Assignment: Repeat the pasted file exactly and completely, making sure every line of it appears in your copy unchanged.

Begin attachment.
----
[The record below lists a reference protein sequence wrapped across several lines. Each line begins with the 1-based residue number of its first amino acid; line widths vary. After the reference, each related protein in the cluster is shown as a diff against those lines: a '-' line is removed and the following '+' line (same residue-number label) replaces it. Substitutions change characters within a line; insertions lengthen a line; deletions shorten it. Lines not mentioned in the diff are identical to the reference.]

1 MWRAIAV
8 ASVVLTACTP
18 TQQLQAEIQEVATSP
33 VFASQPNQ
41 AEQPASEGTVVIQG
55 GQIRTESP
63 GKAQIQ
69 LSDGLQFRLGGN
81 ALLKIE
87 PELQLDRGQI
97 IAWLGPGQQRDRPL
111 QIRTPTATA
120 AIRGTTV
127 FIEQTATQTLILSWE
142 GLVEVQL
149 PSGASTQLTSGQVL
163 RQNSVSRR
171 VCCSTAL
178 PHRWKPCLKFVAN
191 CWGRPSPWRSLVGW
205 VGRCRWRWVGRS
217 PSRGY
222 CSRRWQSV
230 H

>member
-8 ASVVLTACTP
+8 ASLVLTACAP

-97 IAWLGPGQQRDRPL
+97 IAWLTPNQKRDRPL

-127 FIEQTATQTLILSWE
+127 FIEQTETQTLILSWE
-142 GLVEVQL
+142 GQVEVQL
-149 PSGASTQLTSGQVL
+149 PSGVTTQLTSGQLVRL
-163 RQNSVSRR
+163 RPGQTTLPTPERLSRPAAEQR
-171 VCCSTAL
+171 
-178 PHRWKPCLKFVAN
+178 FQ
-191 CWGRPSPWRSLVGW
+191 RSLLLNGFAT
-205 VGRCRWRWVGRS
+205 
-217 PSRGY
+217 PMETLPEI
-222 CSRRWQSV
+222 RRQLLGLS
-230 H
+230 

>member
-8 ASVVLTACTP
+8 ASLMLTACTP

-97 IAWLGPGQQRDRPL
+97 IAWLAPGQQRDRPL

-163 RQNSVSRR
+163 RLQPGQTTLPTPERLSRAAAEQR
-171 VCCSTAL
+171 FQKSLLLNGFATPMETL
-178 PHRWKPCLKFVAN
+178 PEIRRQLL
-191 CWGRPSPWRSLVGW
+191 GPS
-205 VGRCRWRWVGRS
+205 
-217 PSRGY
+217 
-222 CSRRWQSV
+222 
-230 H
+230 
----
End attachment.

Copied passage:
[The record below lists a reference protein sequence wrapped across several lines. Each line begins with the 1-based residue number of its first amino acid; line widths vary. After the reference, each related protein in the cluster is shown as a diff against those lines: a '-' line is removed and the following '+' line (same residue-number label) replaces it. Substitutions change characters within a line; insertions lengthen a line; deletions shorten it. Lines not mentioned in the diff are identical to the reference.]

1 MWRAIAV
8 ASVVLTACTP
18 TQQLQAEIQEVATSP
33 VFASQPNQ
41 AEQPASEGTVVIQG
55 GQIRTESP
63 GKAQIQ
69 LSDGLQFRLGGN
81 ALLKIE
87 PELQLDRGQI
97 IAWLGPGQQRDRPL
111 QIRTPTATA
120 AIRGTTV
127 FIEQTATQTLILSWE
142 GLVEVQL
149 PSGASTQLTSGQVL
163 RQNSVSRR
171 VCCSTAL
178 PHRWKPCLKFVAN
191 CWGRPSPWRSLVGW
205 VGRCRWRWVGRS
217 PSRGY
222 CSRRWQSV
230 H

>member
-8 ASVVLTACTP
+8 ASLVLTACAP

-97 IAWLGPGQQRDRPL
+97 IAWLTPNQKRDRPL

-127 FIEQTATQTLILSWE
+127 FIEQTETQTLILSWE
-142 GLVEVQL
+142 GQVEVQL
-149 PSGASTQLTSGQVL
+149 PSGVTTQLTSGQLVRL
-163 RQNSVSRR
+163 RPGQTTLPTPERLSRPAAEQR
-171 VCCSTAL
+171 
-178 PHRWKPCLKFVAN
+178 FQ
-191 CWGRPSPWRSLVGW
+191 RSLLLNGFAT
-205 VGRCRWRWVGRS
+205 
-217 PSRGY
+217 PMETLPEI
-222 CSRRWQSV
+222 RRQLLGLS
-230 H
+230 

>member
-8 ASVVLTACTP
+8 ASLMLTACTP

-97 IAWLGPGQQRDRPL
+97 IAWLAPGQQRDRPL

-163 RQNSVSRR
+163 RLQPGQTTLPTPERLSRAAAEQR
-171 VCCSTAL
+171 FQKSLLLNGFATPMETL
-178 PHRWKPCLKFVAN
+178 PEIRRQLL
-191 CWGRPSPWRSLVGW
+191 GPS
-205 VGRCRWRWVGRS
+205 
-217 PSRGY
+217 
-222 CSRRWQSV
+222 
-230 H
+230 